SEPTA Has a Full Budget Again — at Least for Now

A new influx of cash from the Turnpike Commission should provide a reprieve for the transit agency, but the funding system is still deeply flawed.

septa budget

(AP Photo/Jacqueline Larma)

It’s been a whirlwind few months for SEPTA. The transit agency has been stuck in limbo and short $63 million for much of the past year, forcing it to pause some of its most ambitious improvement projects, including the grand plans of trolley modernization and expanding service to King of Prussia.

But Monday finally brought some good news: The Pennsylvania Turnpike Commission, which hadn’t been able to make payments to PennDOT (and, by extension, SEPTA) ever since April 2018, unanimously decided it would issue $800 million worth of bonds to alleviate the backlog. Roughly three-quarters of that money will go to SEPTA, which should both make up for this year’s lost funds and keep the agency’s budget afloat for the next year.

SEPTA’s been hugely reliant on Turnpike Commission funds ever since state legislators passed a law called Act 89 in 2013, which mandated that the Turnpike pay $450 million each year to PennDOT to fund public-transportation-related infrastructure projects. The Turnpike had already been paying PennDOT $450 million annually since 2007, but this new legislation earmarked the money exclusively for transit, benefitting SEPTA greatly. In fiscal year 2017, for instance, SEPTA’s total budget for capital improvements was $550 million — $300 million of which came from the Turnpike.

The problem with this arrangement is that the Turnpike is billions of dollars in debt and can’t actually afford to make these Harrisburg-mandated payments. So year after year, the Turnpike’s been paying just $50 million of its obligation in cash — and issuing $400 million worth of bonds to cover the rest. Now it’s got $6.8 billion dollars worth of debt — not counting interest — just from these bond issuances alone.

Making matters worse, the Turnpike was sued in federal court last year by a group of trucking advocates, who alleged that the Commission’s tolling practices were unconstitutional. Due to the risk the lawsuit posed to the Turnpike’s revenue stream, investors didn’t consider it a safe place to stash their money via bonds, which meant the Commission couldn’t raise its $400 million of funds. Thus, the Turnpike stopped making payments to PennDOT — and the hit to SEPTA’s budget began.

Last month, a judge ruled in favor of the Turnpike. But the trucking groups have appealed the case, which is still ongoing. At any rate, SEPTA projects had remained on hold because Turnpike officials weren’t sure they’d be able to get a favorable interest rate on yet another bond issue, given the Turnpike’s two-front war of the ongoing lawsuit and its massive debt obligations.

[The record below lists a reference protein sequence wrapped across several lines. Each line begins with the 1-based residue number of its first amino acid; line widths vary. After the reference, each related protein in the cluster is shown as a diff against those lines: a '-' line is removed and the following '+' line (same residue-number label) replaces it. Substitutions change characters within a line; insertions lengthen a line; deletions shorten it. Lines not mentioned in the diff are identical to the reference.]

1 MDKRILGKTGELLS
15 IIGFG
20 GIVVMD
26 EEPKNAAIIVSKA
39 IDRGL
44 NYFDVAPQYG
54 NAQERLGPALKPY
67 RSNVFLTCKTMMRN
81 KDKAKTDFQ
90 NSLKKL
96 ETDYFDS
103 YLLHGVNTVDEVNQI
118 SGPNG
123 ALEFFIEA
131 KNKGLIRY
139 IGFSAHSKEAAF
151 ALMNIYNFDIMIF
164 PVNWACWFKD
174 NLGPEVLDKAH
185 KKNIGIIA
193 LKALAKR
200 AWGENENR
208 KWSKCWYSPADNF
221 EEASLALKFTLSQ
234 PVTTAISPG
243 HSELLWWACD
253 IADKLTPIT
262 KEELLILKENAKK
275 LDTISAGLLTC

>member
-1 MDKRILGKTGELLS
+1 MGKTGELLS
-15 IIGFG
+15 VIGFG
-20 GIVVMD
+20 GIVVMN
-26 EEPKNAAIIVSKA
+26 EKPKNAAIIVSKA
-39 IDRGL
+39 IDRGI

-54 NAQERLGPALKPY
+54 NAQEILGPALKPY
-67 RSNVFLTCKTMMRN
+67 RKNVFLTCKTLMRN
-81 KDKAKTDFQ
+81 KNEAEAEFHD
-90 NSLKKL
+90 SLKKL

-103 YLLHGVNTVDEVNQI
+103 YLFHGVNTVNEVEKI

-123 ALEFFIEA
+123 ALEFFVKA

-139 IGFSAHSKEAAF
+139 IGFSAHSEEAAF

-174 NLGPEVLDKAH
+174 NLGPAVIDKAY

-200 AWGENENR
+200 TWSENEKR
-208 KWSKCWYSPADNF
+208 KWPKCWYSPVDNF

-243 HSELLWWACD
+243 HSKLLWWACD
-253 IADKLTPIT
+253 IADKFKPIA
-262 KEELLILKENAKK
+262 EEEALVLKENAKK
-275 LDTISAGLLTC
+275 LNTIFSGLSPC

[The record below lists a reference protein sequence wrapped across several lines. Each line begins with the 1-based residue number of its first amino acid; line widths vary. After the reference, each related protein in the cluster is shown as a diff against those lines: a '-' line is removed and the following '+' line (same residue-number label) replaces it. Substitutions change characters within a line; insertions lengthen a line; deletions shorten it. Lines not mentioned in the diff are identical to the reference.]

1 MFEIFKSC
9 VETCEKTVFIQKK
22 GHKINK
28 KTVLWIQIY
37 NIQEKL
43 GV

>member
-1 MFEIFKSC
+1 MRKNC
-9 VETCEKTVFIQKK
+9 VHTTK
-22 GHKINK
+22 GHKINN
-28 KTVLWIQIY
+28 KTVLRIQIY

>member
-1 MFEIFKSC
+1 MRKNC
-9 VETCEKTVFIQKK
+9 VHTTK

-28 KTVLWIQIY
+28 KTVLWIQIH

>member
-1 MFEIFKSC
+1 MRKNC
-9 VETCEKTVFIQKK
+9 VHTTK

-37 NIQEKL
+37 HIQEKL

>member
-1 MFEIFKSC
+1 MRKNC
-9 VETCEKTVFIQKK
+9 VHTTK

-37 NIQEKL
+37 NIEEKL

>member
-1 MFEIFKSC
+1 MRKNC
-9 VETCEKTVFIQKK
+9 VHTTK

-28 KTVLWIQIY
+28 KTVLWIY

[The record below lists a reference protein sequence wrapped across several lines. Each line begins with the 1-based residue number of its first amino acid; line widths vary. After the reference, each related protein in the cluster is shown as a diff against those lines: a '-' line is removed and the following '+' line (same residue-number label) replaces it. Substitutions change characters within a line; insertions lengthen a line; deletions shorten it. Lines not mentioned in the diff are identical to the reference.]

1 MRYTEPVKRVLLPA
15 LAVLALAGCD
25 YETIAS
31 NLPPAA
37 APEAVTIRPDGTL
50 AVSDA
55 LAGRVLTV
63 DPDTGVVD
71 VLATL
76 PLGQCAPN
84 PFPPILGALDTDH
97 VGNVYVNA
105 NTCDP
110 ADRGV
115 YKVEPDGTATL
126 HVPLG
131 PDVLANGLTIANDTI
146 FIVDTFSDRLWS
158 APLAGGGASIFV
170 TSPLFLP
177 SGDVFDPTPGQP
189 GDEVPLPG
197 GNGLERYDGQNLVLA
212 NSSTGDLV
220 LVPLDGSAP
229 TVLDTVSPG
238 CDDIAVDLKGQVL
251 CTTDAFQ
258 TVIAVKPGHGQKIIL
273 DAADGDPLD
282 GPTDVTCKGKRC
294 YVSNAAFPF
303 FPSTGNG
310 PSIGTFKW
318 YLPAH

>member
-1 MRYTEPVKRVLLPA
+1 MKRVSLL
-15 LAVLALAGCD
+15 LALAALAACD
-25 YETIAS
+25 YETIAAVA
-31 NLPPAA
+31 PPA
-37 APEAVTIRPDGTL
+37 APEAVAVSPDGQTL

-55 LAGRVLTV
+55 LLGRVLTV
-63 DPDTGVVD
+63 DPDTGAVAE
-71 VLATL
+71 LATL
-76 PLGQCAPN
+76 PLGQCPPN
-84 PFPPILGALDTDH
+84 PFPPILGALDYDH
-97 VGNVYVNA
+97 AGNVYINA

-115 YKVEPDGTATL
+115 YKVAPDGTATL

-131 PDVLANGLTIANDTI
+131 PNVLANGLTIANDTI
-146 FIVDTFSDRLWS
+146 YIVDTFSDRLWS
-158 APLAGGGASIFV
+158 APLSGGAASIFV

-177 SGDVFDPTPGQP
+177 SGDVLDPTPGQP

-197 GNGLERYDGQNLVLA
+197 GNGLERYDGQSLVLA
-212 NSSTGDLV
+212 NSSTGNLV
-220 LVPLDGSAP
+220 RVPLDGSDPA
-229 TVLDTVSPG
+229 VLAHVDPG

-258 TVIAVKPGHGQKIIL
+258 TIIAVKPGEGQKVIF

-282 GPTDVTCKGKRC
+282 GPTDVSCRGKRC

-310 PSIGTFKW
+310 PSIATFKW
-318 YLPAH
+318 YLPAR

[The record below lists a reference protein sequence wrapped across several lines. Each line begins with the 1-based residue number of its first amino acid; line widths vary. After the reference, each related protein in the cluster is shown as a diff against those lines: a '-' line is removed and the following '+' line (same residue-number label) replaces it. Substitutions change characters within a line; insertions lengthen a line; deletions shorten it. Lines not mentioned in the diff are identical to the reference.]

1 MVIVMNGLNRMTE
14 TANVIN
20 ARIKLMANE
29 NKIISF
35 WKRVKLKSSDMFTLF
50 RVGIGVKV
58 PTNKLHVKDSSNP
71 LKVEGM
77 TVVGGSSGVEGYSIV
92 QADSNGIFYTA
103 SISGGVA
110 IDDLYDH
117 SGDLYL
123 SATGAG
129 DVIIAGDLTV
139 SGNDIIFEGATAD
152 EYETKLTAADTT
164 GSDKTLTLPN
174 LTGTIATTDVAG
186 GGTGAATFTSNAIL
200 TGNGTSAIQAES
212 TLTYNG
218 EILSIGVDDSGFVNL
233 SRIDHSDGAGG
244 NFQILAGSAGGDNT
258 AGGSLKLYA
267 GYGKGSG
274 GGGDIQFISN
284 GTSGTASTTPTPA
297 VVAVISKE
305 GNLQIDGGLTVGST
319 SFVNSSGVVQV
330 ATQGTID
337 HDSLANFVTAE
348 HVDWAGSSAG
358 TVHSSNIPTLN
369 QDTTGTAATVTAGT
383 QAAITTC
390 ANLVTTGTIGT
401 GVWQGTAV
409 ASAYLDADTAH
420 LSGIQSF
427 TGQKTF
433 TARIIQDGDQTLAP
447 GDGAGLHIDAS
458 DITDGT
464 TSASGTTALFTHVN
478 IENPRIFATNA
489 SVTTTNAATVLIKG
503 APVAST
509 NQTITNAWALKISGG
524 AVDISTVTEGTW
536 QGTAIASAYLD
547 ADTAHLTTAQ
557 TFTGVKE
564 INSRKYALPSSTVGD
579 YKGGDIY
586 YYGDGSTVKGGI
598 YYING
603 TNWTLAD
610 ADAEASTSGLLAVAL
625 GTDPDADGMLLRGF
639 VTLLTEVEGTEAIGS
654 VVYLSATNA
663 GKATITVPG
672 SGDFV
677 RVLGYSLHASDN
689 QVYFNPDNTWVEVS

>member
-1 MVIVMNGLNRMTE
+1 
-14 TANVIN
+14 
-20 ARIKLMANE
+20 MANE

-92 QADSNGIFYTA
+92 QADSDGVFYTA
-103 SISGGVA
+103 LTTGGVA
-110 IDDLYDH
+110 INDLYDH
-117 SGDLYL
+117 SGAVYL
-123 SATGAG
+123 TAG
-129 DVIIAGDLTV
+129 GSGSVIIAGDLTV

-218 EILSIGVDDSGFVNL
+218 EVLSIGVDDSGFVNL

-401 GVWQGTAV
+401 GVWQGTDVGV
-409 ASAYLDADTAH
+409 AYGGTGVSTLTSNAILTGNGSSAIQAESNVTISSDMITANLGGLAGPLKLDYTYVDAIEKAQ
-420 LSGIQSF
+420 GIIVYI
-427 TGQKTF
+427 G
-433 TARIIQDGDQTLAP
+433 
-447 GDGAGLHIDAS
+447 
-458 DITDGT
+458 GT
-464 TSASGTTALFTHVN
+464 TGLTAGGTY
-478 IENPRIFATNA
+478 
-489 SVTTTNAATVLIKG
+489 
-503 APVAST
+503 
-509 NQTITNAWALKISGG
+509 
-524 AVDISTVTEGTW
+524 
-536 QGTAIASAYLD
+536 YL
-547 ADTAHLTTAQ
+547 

It turns out, fortunately for SEPTA, that those fears were unfounded. Turnpike officials determined on Monday that there’s sufficient demand for another bond issue. This new $800 million influx will make up for the lack of payments going back to April 2018, as well as the Turnpike obligation to PennDOT for fiscal year 2020. (It will also, by the way, raise the Turnpike’s total debt burden to $12 billion.)

The Turnpike plans to issue its new bond in mid-June, which means SEPTA’s money should begin rolling in soon. The 37 projects SEPTA had paused should be back on track by the start of July. In the end, it was only a six-month delay. “It sets things back a little bit, but we think it’s manageable,” says SEPTA spokesperson Andrew Busch.

But here’s the ominous news: According to Act 89, the Turnpike has to keep funding $450 million to PennDOT until 2022 — which amounts to an outstanding IOU worth $900 million. The trucking lawsuit appeal could take years to finally resolve, and with the Turnpike only getting further mired in debt, who knows if the funding-through-bonds approach will work in the coming years. If that’s the case, there’s not much SEPTA or the Turnpike can do. “It wouldn’t be feasible without doing a bond deal,” Turnpike spokesperson Carl DeFebo says of the payments. “It’s no secret,” he adds, “that the Turnpike has been seeking relief from this.”

In other words: Don’t start celebrating prematurely. A huge portion of SEPTA’s funding comes from other sources, which means the agency’s transit future is ultimately at the mercy of others. At least for now, though, SEPTA has its money, and its projects are back on track. The dream of new trolleys isn’t dead yet.